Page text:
Point being, everyone needs to take into consideration their own language, dialect, speach patters, favorite phrases, and pick words that are unique but also easy to use. With ANY communication with a dog, one of the keys to success is clarity. So be it a command, release, marker, or anything else, having something that is unique to the dog and not likely to come up in general conversation is important as it minimizes confusion and mistakes.
 

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I have used OK for 25 years and never had a problem with it. Maybe it is because of the tone or that I also use body language in my releases.
 

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Like Chris I use "Yes" as a marker. If I use "yes" in every day conversations it is so out of context to a training situation that the dogs know the difference.
 

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I use "OK", however I understand completely why people wouldn't


I frequently talk to no one in particular, and will end up saying OK, which of course Taedyn would then go and do whatever it was she was waiting eagerly to do.

I've ended up correcting her enough times now, though, that she doesn't trust "OK" any longer. She waits until I both say "OK" and gesture with my hand.

I've actually switched to mostly hand gestures now. Apparently, gestures are easier for them to get than verbal commands. I was using hand gestures mostly unconsciously, and then discovered that she would follow the hand gesture just as well as the verbal command. It's handy for communicating silently.
 

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Originally Posted By: ceardach
I frequently talk to no one in particular, and will end up saying OK, which of course Taedyn would then go and do whatever it was she was waiting eagerly to do.

I've ended up correcting her enough times now, though, that she doesn't trust "OK" any longer. She waits until I both say "OK" and gesture with my hand.
Perfect example of why I don't like "ok" as a release word. I never want to be in a position of correcting my dog for MY mitake, and I never want my dog to distrust me or my comminucation with her. Not fair to the dog.

Originally Posted By: ceardach Apparently, gestures are easier for them to get than verbal commands. I was using hand gestures mostly unconsciously, and then discovered that she would follow the hand gesture just as well as the verbal command. It's handy for communicating silently.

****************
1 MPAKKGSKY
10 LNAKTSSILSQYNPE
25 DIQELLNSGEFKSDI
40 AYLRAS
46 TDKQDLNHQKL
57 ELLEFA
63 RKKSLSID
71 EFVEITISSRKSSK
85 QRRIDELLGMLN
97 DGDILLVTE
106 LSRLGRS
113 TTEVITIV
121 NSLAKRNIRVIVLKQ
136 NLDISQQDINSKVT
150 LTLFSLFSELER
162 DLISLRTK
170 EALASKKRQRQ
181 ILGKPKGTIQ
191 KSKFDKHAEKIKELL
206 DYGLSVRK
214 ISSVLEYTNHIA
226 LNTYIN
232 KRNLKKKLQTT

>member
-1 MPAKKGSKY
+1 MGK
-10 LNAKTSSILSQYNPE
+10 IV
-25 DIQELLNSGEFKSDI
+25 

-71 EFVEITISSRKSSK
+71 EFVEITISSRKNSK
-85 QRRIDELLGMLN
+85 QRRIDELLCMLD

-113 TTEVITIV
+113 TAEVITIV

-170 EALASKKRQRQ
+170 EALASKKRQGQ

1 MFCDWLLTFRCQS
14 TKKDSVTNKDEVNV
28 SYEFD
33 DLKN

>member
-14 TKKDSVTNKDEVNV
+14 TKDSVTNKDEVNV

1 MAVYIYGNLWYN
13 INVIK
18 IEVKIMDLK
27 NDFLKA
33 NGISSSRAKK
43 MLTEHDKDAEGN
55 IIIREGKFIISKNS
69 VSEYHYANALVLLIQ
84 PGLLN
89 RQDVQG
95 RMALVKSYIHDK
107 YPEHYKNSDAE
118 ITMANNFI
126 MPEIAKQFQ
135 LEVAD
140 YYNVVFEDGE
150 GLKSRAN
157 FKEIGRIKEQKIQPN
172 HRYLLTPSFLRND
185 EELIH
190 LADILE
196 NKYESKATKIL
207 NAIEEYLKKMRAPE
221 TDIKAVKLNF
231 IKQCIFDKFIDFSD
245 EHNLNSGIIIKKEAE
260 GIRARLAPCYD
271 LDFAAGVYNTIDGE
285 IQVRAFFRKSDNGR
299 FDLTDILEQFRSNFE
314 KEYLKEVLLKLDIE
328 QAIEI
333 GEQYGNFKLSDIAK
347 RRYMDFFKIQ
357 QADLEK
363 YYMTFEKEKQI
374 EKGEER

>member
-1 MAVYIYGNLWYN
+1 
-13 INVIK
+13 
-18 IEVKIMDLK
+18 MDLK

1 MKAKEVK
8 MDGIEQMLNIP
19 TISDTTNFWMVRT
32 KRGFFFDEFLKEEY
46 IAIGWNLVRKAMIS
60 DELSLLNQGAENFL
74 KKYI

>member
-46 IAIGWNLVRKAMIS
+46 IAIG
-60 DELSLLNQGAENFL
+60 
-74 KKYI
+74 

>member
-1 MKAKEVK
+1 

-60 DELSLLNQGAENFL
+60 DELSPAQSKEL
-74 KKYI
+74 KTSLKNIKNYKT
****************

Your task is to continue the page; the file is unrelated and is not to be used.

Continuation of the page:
Yes, dogs will pick up hand gestures and body language cues very quickly. A dog's "native language" is body language, as that is how the communicate with each other, and they are masters of reading even very subtle verbal cues. Verbal language is a human thing, unnatural for dogs, so it takes them longer to learn. Given verbal command and hand signal, a dog is going to pick up on the hand signal first every time.
 

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I was working with a trainer earlier this year who tried her darnedest to get me to change my release word, which is "okay". I've been using it for 22 years, and already knew all the reasons why it's not a good idea. Even if I could get this old dog to change her spots, I have a hard enough time getting my hubby to be consistent with commands we've been using for years without suddenly changing them, so I politely but firmly declined. I explained that my dogs seemed to understand context and relevance in reference to words, and that I use a different inflection than I do in normal conversation, usually with eye contact.

The funny thing is that just a couple weeks later Keefer was in a down stay at the off leash park while the trainer and I were talking. Within the space of a few minutes, between the two of us we'd said okay 5 times, and Keefer not only did not break his stay he didn't even flinch. When I pointed it out to her, that he hadn't reacted to us using the word multiple times in casual conversation, she smiled and acknowledged that he did seem to understand the difference.

For newer dog owners who don't already have commands that they've used for a long time that are deeply engrained habits, I would recommend using something other than okay. I've never had a single instance of accidental release by using okay in conversation near my dogs, but I can see that it could potentially be a problem.

I also use "yes" as my marker. Like Chris, I don't say yes that often in casual conversation, but again, the dogs seem to know when I'm engaging with them and when I'm not. I look at them, speak directly to them, and use a more upbeat inflection when I use the word as a marker. If you say yes a dozen times a day and nothing happens unless you're actually engaging your dog, s/he will quickly learn relevance. Or at least that's my half baked theory.
 

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I will take a serving of that half baked theory!


I have exactly the same problem - and outcome. I know why I shouldn't use "okay" and if I were just starting fresh, I'd chose something else but after this many years of using it and perfecting reflex timing, I seem to lack the rewiring ability to replace it easily. And since it's not actually causing me any problems, I haven't tried that hard.

My dogs too seem to know context and inflection. I've never had one get up when they shouldn't.

I still agree it's not a first choice but thank goodness my dogs are forgiving of mom's foibles.